Acknowledging the ambassadors of the road
Bus and truck drivers need to be able to do so much more than just physically drive their vehicles. They need to be competent on many levels. Scania knows that a properly trained and motivated driver can significantly reduce a vehicle’s operating costs. That’s why the company established its driver competition back in 2003.
Scania’s driver competition is an international one with a sub-Saharan Africa component, project managed by Gideon De Swardt of Scania South Africa. The competition is once again taking place this year, with eight preliminary rounds between May and September, and then a very exciting national final, scheduled for October at the Nasrec grounds in Johannesburg.
The preliminary rounds will be divided according to regions: Cape Town, Free State, KwaZulu-Natal, the North-Eastern region and Gauteng will make up the South African regions. There will also be three cross-border regions: Namibia, Botswana and Tanzania.
In the past, the competition was open only to Scania truck drivers, but this year it is open to both truck and bus drivers of all brands. Drivers can enter in one of two ways – either online on the Scania website, or by filling in a form and questionnaire that can be obtained from any Scania dealer.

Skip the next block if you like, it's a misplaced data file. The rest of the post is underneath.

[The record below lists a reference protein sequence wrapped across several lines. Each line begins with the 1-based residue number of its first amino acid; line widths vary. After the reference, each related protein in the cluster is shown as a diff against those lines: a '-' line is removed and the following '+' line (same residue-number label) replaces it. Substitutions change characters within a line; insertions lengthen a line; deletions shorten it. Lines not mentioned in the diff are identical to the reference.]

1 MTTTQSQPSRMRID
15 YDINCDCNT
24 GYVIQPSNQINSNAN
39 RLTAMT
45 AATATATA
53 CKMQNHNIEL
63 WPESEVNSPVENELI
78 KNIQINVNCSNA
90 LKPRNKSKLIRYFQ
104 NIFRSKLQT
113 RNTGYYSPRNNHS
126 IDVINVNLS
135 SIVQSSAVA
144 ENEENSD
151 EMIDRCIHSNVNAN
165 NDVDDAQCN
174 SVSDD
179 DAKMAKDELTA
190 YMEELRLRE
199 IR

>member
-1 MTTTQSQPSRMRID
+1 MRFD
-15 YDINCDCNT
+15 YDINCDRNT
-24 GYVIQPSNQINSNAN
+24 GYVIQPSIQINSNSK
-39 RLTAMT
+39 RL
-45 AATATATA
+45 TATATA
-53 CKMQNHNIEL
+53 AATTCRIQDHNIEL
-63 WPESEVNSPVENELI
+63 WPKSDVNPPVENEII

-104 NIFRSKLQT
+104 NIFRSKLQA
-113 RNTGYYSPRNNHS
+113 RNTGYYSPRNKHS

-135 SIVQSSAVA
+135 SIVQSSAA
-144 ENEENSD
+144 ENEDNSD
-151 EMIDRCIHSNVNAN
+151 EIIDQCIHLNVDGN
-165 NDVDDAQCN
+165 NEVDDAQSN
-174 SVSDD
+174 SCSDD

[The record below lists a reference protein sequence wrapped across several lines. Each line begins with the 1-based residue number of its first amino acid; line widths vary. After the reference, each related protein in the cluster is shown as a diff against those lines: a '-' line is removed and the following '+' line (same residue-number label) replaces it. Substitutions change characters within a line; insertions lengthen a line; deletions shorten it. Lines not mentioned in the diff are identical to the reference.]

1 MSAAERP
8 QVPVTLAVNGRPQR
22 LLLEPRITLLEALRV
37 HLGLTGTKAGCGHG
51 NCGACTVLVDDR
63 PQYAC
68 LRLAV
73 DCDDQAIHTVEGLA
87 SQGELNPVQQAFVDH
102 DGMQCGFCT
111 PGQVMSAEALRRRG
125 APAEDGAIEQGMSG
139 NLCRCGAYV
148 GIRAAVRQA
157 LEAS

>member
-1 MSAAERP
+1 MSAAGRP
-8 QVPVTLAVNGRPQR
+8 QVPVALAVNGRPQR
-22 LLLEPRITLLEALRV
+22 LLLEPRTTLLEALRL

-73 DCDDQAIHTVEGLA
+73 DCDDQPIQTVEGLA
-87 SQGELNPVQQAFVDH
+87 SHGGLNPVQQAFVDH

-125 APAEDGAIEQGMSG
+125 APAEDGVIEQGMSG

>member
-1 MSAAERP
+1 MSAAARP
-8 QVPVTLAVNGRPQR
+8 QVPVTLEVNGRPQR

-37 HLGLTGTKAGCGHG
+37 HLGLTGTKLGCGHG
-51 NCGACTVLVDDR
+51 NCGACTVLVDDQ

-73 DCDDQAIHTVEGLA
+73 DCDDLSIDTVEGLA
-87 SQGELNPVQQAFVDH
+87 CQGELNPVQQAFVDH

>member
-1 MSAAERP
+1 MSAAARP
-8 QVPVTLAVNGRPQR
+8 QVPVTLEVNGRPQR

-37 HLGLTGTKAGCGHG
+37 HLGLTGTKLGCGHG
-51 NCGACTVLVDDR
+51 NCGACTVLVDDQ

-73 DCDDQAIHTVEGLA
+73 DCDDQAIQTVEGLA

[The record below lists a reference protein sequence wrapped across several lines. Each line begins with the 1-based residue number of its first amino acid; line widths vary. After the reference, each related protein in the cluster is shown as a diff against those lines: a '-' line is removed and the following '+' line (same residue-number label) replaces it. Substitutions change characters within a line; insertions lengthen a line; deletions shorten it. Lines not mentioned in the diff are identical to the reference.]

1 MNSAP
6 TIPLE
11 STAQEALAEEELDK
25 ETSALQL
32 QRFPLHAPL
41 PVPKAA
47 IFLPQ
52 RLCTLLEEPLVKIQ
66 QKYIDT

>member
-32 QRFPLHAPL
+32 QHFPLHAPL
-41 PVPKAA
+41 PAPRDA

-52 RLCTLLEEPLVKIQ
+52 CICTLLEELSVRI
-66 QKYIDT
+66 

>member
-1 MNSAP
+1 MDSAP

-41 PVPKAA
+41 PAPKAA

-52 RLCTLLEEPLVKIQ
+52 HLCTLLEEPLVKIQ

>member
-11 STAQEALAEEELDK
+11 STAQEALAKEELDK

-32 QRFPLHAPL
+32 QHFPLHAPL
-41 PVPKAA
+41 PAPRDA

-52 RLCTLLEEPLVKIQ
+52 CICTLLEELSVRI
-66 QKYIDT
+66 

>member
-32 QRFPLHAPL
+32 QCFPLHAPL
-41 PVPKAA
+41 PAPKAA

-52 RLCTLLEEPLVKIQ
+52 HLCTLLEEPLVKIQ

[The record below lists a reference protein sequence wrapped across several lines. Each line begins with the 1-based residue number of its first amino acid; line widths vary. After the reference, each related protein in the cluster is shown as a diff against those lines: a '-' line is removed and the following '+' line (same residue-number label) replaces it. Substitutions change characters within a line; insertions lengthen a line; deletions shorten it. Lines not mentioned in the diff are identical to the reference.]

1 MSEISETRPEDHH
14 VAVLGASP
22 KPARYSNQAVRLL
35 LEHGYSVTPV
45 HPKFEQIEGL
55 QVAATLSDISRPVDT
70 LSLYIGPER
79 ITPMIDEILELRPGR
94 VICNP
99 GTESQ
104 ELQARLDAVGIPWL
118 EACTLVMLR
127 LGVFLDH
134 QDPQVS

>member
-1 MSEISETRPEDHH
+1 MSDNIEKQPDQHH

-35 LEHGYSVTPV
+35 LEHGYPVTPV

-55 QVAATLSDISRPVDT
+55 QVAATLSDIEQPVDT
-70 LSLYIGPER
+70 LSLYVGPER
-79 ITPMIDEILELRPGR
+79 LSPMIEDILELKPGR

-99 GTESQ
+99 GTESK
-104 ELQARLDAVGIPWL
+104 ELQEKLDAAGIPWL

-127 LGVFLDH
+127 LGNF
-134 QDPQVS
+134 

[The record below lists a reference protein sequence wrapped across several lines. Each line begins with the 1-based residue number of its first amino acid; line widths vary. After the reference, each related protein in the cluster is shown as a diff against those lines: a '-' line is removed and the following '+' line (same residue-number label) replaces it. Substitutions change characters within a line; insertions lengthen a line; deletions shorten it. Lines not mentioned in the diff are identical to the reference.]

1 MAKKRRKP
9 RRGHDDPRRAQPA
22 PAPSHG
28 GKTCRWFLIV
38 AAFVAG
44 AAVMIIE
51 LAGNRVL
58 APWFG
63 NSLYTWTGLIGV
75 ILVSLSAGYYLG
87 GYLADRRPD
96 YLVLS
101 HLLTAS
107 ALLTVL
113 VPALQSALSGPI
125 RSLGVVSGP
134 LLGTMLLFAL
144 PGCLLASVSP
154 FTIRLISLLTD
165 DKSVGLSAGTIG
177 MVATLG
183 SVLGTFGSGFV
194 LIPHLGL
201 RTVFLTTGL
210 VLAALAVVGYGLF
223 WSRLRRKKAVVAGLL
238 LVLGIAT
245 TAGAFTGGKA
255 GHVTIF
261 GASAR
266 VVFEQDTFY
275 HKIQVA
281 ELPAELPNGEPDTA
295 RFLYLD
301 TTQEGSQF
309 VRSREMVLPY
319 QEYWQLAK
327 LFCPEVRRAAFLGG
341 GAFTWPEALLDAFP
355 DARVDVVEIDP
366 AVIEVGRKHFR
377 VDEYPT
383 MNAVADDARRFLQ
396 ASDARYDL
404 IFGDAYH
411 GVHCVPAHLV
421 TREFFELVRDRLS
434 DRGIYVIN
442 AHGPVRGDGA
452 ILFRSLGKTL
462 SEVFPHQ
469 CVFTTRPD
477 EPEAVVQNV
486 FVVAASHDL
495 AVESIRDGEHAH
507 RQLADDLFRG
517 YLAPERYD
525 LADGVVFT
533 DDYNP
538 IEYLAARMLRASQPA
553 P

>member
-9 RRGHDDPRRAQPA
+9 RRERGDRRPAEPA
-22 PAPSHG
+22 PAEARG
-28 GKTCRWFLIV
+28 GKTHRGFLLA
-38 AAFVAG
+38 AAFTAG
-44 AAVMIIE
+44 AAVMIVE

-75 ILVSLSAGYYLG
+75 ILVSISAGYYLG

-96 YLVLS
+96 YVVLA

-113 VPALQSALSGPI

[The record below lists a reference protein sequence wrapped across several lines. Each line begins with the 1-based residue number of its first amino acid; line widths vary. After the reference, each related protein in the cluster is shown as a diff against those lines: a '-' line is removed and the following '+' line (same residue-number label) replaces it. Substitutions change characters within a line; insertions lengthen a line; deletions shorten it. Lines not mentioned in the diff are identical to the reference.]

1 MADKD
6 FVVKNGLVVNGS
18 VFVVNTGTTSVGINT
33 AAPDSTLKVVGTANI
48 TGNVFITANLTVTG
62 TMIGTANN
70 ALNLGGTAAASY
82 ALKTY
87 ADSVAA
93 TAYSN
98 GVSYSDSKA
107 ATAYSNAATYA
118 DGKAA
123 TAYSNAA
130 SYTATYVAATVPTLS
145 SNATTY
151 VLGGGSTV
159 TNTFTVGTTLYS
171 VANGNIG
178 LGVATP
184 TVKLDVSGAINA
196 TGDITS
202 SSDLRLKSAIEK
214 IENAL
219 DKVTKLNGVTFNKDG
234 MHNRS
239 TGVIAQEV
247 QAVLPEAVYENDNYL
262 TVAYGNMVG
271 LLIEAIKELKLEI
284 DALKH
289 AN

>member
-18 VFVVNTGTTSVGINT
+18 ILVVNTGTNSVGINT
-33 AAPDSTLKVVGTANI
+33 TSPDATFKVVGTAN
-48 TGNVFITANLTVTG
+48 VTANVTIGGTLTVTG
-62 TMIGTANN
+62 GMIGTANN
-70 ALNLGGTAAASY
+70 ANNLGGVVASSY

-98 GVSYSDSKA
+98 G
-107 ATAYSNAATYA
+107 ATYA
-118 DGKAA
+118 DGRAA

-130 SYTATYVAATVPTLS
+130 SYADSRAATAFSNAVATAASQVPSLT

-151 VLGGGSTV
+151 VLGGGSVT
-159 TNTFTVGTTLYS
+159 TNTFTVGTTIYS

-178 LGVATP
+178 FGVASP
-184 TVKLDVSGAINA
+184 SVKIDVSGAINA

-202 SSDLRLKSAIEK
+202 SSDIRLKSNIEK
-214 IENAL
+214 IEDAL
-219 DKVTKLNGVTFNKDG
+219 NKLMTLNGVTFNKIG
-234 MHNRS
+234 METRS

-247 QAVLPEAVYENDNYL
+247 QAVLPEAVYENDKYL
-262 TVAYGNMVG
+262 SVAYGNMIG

There will be two substantial prizes up for grabs – one for the winning driver, and one for his (or her!) employer.
De Swardt explains: “The competition’s main purpose is to honour the driver. However, it also highlights the fact that a healthy, well-trained and motivated driver can influence up to 75 percent of a vehicle’s total operating costs. If he knows how to operate a vehicle within its designed parameters, the driver can improve fuel consumption, reduce wear and tear on tyres and brakes, bring down insurance premiums due to fewer accidents, and, of course, optimise the vehicle’s uptime.”
Alexander Taftman, product and marketing director, Scania South Africa, adds: “The slogan for this competition is: ‘Can you do more than your vehicle?’ Our aim is to educate drivers, and the industry in general, about the importance of a driver being able to ‘read’ their surroundings and foresee potential hazardous situations, and then know how to react should these situations arise.
“Drivers in South Africa face many challenges – heavy traffic volumes, poor road conditions and knowing what to do if they are the first to arrive at an accident scene, or when they are approaching a vehicle that is on fire. They also need to know how best to ensure their own safety, as well as that of their cargo and other road users.”
In South Africa, truck drivers are not respected the way they are in Sweden, for example. Taftman concludes: “These guys have a dangerous job and they sacrifice quality time with friends and family to work long, lonely hours. This needs to be recognised and rewarded.”